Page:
Trailers have been around the film industry since the early 1900s, originally nothing more than a series of stills attached to the end of movies (hence the name). Today, they’ve morphed into something far more monstrous, giving us an industry in which we’re waiting on pins and needles for release dates for what amount to glorified two-minute commercials. It all came to a head fairly recently, when Marvel achieved Inception levels of layers and confusion with its ad campaign for the upcoming Ant-Man movie, starring Paul Rudd.
It started out with what Marvel dubiously titled “1st Ant-Sized Look at Ant-Man – Marvel’s Ant-Man Teaser Preview.” What we had was a miniaturized version of what amounted to a teaser for a teaser, followed shortly by a more visually legible, “human-sized,” version. The larger edition hinted at the release date for the actual teaser, which in turn acted a precursor for a yet-to-be-released full-length trailer. The layers of advertising here escalated very quickly from “building hype for a big release” to “psychotic teaser exhaustion,” leading us to ask: What in the name of all that is holy is happening?
The Ant-Man teaser fiasco was merely a symptom of a greater sickness that’s taken root in Hollywood. It follows a compulsion for building hype to unimaginable proportions, making it so that people mark their calendars less for the day an actual movie comes out and more for when a 30-second teaser is set to debut. The worst offender of this everlasting hype machine seems to be Marvel, but it’s proliferating out toward the four corners of the industry. The Super Bowl this year gave us a good indicator of our ballooning trailer culture, featuring upwards of 13 spots for upcoming releases from Jurassic World to Fifty Shades of Grey.
But Hollywood isn’t growing this industry in a vacuum. It’s simply meeting a growing demand of audiences for the instant gratification that a well-made trailer induces. Why wait months for a huge movie release when you can watch a three-minute trailer that essentially tells the whole story for you? It serves to get us excited as much as it does to advertise for the film itself. Already, the new Star Wars: The Force Awakens trailer has almost 70 million views on YouTube, while the first teaser for Avengers: Age of Ultron has netted 66 million. People are watching, so why not double down? Grantland wrote a wonderful piece on the rise of the franchise that details this phenomenon, citing our constant need for what’s next:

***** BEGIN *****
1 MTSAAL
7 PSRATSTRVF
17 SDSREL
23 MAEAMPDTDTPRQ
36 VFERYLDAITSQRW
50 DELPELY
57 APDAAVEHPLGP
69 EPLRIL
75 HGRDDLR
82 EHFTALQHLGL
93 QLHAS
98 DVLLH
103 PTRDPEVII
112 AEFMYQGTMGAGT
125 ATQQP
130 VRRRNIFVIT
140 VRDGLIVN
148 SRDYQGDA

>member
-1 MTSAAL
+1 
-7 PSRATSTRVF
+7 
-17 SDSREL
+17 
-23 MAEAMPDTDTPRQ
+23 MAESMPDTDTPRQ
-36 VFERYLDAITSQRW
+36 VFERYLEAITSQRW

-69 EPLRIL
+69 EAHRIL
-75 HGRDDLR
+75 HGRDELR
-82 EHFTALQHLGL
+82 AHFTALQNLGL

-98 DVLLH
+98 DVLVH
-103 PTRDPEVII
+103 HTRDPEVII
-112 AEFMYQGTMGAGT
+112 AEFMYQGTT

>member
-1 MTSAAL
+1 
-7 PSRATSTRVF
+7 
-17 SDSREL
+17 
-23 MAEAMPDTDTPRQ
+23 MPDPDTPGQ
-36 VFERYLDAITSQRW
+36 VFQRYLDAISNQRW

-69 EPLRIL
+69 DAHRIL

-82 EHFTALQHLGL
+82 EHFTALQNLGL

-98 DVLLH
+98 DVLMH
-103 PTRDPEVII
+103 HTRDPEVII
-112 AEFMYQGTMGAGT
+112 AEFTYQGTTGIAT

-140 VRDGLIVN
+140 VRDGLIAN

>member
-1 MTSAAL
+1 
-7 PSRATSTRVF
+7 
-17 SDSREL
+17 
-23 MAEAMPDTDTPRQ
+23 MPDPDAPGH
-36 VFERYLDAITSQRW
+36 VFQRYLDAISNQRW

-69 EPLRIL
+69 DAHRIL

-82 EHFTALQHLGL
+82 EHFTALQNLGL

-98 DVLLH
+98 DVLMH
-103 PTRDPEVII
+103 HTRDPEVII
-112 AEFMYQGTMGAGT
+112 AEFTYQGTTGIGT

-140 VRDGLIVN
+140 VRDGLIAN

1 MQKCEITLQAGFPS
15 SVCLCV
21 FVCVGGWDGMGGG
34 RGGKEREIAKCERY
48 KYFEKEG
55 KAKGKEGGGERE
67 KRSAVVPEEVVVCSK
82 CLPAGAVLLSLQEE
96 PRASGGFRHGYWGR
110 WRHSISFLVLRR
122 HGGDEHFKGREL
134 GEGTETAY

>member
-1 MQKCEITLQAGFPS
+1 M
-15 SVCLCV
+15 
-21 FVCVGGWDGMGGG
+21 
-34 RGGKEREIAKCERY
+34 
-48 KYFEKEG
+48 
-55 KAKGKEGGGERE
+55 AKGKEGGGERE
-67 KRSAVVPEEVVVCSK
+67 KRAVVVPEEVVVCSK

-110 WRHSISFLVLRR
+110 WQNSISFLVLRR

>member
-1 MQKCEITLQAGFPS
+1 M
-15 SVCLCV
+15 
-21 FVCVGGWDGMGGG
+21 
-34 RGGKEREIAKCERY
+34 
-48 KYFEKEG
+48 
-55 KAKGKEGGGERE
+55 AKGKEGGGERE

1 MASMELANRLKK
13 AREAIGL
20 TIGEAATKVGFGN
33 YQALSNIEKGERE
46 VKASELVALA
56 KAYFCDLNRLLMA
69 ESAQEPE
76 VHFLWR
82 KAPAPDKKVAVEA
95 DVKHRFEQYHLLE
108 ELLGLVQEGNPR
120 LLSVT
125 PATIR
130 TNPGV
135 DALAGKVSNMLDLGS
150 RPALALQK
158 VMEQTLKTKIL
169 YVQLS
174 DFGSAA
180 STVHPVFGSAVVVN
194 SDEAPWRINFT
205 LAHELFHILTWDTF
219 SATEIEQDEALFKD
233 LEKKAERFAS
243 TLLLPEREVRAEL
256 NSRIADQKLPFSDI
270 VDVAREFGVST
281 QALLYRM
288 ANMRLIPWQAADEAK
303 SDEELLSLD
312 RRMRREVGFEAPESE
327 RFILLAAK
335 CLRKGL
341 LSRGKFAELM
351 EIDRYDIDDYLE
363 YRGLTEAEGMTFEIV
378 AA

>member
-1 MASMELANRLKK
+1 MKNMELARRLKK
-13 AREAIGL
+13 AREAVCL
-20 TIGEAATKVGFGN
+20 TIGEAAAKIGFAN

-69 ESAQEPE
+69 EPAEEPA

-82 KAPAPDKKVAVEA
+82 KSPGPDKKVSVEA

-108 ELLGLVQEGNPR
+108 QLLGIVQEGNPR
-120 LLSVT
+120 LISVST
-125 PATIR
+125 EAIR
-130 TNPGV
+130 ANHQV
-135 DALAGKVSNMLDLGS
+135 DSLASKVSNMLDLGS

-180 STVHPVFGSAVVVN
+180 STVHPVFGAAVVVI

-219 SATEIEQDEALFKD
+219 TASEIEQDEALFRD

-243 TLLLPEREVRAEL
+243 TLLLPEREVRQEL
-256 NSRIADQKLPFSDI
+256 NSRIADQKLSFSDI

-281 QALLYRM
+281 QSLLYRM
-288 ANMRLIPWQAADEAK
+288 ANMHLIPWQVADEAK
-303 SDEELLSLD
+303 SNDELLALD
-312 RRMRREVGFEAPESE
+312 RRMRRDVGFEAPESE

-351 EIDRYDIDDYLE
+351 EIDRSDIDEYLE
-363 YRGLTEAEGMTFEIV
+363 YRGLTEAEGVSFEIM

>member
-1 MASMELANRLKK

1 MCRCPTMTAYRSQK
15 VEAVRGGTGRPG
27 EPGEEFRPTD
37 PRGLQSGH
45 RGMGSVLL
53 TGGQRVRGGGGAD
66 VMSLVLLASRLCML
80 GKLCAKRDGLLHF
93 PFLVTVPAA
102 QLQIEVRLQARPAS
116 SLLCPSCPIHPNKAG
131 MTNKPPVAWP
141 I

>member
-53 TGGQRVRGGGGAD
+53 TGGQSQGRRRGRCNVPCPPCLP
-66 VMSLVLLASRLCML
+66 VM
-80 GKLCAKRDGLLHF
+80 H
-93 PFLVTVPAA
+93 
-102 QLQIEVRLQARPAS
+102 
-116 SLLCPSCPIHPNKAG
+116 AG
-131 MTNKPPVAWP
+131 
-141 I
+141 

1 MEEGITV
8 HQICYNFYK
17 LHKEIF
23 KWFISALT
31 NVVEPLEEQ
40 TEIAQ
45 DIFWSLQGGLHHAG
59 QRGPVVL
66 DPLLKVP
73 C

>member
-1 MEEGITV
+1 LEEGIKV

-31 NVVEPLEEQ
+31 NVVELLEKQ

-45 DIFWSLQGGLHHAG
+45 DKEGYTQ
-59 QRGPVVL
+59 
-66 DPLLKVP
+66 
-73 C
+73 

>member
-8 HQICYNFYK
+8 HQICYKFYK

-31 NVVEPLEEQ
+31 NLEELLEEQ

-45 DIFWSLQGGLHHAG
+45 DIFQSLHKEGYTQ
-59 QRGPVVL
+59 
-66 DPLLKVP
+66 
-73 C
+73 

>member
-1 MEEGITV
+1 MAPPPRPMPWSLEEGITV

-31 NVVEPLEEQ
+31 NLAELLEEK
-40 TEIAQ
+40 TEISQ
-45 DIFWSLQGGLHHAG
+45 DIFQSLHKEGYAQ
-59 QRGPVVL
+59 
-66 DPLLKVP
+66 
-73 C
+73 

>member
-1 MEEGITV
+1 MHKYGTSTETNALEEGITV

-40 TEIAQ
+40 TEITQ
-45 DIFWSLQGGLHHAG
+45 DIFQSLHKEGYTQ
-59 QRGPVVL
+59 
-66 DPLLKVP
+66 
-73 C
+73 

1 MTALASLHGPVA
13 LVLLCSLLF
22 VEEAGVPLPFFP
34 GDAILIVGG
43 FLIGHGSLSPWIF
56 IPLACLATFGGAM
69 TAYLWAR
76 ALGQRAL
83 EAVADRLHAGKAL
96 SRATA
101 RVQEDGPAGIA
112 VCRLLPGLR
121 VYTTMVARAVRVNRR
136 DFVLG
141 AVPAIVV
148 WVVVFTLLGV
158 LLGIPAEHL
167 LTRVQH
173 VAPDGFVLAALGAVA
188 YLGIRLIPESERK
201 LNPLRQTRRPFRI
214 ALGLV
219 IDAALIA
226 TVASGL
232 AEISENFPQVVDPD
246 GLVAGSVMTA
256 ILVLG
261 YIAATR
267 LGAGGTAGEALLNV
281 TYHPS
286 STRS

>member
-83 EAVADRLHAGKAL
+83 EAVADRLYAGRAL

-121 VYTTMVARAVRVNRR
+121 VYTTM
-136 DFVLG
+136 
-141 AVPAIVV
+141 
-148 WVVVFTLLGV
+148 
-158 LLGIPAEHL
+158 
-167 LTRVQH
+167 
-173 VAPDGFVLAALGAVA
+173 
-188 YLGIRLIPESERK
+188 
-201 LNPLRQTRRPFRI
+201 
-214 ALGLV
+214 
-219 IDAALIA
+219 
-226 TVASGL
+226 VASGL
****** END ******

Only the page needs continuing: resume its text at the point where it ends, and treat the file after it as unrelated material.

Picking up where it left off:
Movies are no longer about the thing; they’re about the next thing, the tease, the Easter egg, the post-credit sequence, the promise of a future at which the moment we’re in can only hint.
Despite this demand, there’s always a line that shouldn’t be crossed. When we’re launching teasers for teasers for trailers for movies, there’s a good chance that we’ve expanded far outside the realm of sanity. Even more recently, Marvel’s Daredevil released a 15-second teaser advertising a 90-second trailer debuting just a day later. It’s advertising for advertising that only serves to saturate the excitement, not build it, sending an odd message to viewers that seeing quickly spliced-together footage is just as good as the real thing.
The culture is showing no signs of slowing down anytime soon. As long as we continue to tune in, Hollywood will continue to look for ways to further exploit our want for any little drop of water before jumping in the ocean that is the release of the full movie. It’s very much a problem without a solution in sight, but here’s hoping that eventually people realize that commercials for commercials for commercials go far beyond the needs of any sane person.